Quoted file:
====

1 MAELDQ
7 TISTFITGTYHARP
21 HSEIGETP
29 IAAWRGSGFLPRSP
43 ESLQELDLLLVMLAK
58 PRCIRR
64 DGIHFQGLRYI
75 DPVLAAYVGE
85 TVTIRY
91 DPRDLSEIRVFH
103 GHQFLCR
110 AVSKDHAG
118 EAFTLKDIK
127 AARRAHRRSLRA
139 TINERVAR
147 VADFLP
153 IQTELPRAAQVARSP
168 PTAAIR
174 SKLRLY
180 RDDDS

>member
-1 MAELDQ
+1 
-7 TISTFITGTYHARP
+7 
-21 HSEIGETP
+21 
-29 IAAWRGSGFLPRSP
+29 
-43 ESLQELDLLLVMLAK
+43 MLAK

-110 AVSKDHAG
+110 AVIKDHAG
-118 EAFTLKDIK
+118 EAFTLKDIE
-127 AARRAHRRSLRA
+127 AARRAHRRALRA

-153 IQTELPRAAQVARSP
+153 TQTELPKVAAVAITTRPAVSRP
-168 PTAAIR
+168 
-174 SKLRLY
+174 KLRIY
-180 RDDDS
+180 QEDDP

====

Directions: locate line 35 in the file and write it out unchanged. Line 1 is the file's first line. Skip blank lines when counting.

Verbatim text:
+118 EAFTLKDIE